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Skimming devices can be difficult to spot and technology is improving the ways thieves use skimmers to obtain your personal information. But in the battle against skimming devices, inspectors from the Division of Standards recently told us how technology is also helping consumers detect a skimming device before they swipe their card.

Skimming is the theft of credit and debit card information used in an otherwise legal transaction. It often occurs at ATMs and gas stations, but it could even happen at a restaurant. Skimmers can be placed at the slots where you insert or swipe your card and record your account information. Devices used to work in such a way that thieves had to manually retrieve the device. Bluetooth technology allows the information to be uploaded remotely in an instant.

A few companies have developed an app for smart phones with scanning technology to alert consumers of skimming devices in their vicinity. The developers claim that if the app picks up a specific Bluetooth signal, there is a skimmer and consumers may want to consider not use the pump or ATM.

Consumers who are interested in downloading a skimmer-detection app should check their phone manufacturer’s app store. Please keep in mind: the Office of Consumer Affairs does not test the functionality or reliability of any app and our discussions of such app do not constitute an endorsement or recommendation for its use.

There are steps you can take to detect skimming devices and protect your account information on your own:

  • Use pumps closest to the attendants and be aware of lighting conditions. The darkest, furthest pump is a thief’s ideal target.
  • Pay inside and use cash when possible. Credit and debit cards account for more than half of all U.S. gasoline purchases, making it all too easy for thieves to acquire your information.
  • Check the condition of the pumps and pay attention to details. Sometimes there are slight abnormalities that you may detect. If it looks suspicious or if you spot any sign of tampering, immediately notify an attendant and make sure the police are called.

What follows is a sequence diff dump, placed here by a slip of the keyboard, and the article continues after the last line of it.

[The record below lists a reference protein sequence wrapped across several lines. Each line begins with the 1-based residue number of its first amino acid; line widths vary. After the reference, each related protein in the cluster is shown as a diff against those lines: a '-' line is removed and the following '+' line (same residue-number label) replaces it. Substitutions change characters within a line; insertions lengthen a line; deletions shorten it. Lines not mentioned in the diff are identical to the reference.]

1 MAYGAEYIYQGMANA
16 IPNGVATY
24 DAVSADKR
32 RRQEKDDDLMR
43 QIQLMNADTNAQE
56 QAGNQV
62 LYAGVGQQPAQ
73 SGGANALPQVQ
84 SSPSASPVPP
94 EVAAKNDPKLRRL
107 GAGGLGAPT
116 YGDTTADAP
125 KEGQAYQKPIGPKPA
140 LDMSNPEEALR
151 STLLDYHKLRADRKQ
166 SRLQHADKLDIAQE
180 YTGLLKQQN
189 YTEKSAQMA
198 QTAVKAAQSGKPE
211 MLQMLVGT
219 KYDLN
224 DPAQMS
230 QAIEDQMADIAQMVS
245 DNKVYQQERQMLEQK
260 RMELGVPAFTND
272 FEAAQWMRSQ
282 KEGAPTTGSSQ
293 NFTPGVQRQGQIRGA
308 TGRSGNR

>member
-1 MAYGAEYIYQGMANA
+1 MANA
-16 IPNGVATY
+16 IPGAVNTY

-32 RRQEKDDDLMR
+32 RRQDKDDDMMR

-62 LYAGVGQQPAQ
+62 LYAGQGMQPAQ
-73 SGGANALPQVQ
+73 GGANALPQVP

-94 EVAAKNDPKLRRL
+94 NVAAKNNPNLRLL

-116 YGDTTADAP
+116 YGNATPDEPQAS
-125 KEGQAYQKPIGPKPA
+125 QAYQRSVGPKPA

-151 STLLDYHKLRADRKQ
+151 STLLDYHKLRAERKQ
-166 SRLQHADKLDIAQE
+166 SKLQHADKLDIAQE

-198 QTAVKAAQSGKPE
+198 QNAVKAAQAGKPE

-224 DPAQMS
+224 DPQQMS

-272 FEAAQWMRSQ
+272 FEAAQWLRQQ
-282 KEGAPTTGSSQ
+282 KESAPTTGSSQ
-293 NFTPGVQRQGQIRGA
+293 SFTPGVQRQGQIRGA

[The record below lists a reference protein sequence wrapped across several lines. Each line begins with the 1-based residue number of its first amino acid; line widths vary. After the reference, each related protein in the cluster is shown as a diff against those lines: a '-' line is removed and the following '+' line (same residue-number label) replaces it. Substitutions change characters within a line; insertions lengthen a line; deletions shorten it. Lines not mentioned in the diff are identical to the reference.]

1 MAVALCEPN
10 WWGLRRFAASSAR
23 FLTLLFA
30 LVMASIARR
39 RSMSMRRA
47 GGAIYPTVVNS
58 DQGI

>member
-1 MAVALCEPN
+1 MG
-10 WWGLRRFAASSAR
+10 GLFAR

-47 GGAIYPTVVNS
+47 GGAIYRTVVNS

• ATMs are built to be sturdy. If a part is wiggling, or something looks suspicious or like it doesn’t belong, don’t use that ATM and notify your bank immediately.
  • Monitor your bank account daily and check your credit card statements. Notify your bank or card issuer if anything looks unusual or if you spot fraudulent charges.

If you think you may be a victim of skimming, there are a few things you should consider doing. First, contact your bank or credit card company to close your accounts before fraudulent transactions are made. You may also want to contact the three major credit bureaus and place freezes on your credit files. Inform the police of the skimming device and file a report with the Federal Trade Commission. For more information about what steps you can take, read our Consumer’s Checklist for Handling Identity Theft.

If you have additional questions, contact the Office of Consumer Affairs and Business Regulation by calling our Consumer Hotline at (617) 973-8787, or toll-free in MA at (888) 283-3757, Monday through Friday, from 9 am-4:30 pm. Follow the Office on Facebook and Twitter, @Mass_Consumer. The Baker-Polito Administration’s Office of Consumer Affairs and Business Regulation along with its five agencies work together to achieve two goals: to protect and empower consumers through advocacy and education, and to ensure a fair playing field for Massachusetts businesses. The Office also oversees the state’s Lemon Laws and Arbitration Program, Data Breach reporting, Home Improvement Contractor Programs and the MA Do Not Call Registry.

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